5 The two-fold division is argued upon (1) the way in which Moses' Law is referred to as a unit throughout the Scriptures, (2) the way in which the historical books are linked together as a unit, (3) the reference in Daniel to the Law and the books [9:2], and (4) the recognition of the Former prophetic books by the Latter (See Geisler and Nix, A General Introduction to the Bible, pp. 148-161).

6 Prologue to Ecclesiasticus (c. 132 B.C.), Jesus in Luke 24:44 (A.D. 30) Josephus, Against Apion, I.8 (A.D. 37-100).

7 The Writings include: (1) Poetical Books--Psalms, Proverbs, Job, (2) Five Rolls (Megilloth)--Song of Songs, Ruth, Lamentations, Esther, Ecclesiastes, (3) Historical Books--Daniel, Ezra-Nehemiah, Chronicles

Sometimes Ruth was attached to Judges, and Lamentations was attached to Jeremiah thereby making the Hebrew canon comprised of 22 books rather than the more usual 24 books (see Geisler and Nix, General, pp. 18-19).

8 Critical scholars assume that the three-fold division reflects dates of canonization in accordance with their dates of compositions--Law (400 B.C.), Prophets (c. 200 B.C.), Writings (c. A.D. 100). However, this thesis is untenable in light of early reports of a three-fold division (c. 132 B.C.; see above). See Geisler and Nix, General, p. 151.

This critical approach is suggested by La Sor et al as an explanation for the placement of Ezra, Nehemiah, Chronicles, Esther, Song of Solomon, and Ecclesiastes when they write, Essentially, the purpose of the Writings as a whole was to collect those sacred books whose purpose, character, or date excluded them form the collections of law and prophecy (Old, p. 508-509).

9 Song of Solomon (eighth day of Passover), Ruth (second day of Weeks, or Pentecost), Lamentations (ninth day of Ab, in mourning for the destruction of Solomon's temple), Ecclesiastes (third day of Tabernacles), Esther (Purim).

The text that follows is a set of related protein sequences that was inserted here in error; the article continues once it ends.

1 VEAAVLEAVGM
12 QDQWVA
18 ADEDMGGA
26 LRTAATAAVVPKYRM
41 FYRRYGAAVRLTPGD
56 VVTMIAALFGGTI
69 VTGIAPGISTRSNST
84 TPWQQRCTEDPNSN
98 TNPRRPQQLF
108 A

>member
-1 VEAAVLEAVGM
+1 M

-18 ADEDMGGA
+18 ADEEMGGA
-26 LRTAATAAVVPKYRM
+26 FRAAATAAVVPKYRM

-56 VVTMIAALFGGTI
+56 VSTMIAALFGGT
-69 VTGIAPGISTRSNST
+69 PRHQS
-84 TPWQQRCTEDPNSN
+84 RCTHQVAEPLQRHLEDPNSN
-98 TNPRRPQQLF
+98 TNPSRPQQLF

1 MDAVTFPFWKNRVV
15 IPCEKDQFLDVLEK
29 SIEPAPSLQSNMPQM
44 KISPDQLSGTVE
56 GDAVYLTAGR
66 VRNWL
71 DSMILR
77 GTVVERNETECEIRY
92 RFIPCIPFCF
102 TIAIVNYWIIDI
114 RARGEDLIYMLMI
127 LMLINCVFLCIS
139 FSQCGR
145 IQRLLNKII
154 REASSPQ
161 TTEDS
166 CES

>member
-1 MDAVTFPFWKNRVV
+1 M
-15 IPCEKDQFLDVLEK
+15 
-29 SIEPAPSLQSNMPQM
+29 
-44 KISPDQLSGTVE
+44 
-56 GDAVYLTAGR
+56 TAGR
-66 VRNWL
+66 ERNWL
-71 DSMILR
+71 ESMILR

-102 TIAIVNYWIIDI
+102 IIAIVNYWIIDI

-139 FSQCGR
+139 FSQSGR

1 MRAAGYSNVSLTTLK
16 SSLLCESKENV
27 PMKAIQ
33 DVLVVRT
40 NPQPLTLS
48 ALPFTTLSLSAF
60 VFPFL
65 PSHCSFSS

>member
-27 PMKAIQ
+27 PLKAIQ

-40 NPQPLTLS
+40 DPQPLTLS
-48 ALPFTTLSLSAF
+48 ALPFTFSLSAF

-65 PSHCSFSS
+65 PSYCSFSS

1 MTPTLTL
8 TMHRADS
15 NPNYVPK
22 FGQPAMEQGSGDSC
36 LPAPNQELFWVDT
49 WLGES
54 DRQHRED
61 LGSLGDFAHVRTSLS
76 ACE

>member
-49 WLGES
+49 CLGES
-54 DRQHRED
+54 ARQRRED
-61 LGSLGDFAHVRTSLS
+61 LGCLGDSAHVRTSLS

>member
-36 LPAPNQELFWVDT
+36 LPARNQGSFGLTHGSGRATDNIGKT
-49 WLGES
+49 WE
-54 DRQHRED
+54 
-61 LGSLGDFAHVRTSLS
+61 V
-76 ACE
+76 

10 Bab. Bath. 15a.

11 Contr. Apion. 1.8.

12 In Eusebius, Hist. Eccl., IV.26.

13 Biblia Hebraica Stuttgartensia (Stuttgart: Deutsche Bibelstiftung), 1430.

14 Ibid., 1458.

15 This is supported by the similarity of 2 Chronicles 36:22-23 and Ezra 1:1-2 (see Andrew E. Hill and John H. Walton, A Survey of the Old Testament, 228-29). Childs writes, The repetition of the last verses of Chronicles in the introduction of Ezra, ..., interprets the Ezra story as a continuation of Israel's history. The author focuses only on certain events as theologically significant. Chapters 1--6 progress from release under Cyrus to the reconstruction of the temple. Chapters 7--10 treat the arrival of Ezra and his initial reform. Nehemiah 1--6 records the building of the walls and Neh. 7-13 handle the reordering of the community's life. Moreover, the particular structuring of these events reveal the writer's perspective. Ezra 1--6, 7--10 along with Neh. 1--6 are only preparation for the climax of this sacred history which occurs in the combined activity of Ezra and Nehemiah in chs. 7--13. Likewise, the last chapter (13.4ff) is subordinated to this section and not given an independent significance ...) (Brevard S. Childs, Introduction to the Old Testament as Scripture, 632-33).

16 R. K. Harrison, Introduction to the Old Testament, 1135.

17 Sir Lancelot C. L. Brenton, The Septuagint with Apocrypha: Greek and English (Grand Rapids: Regency Reference Library), 617, 631.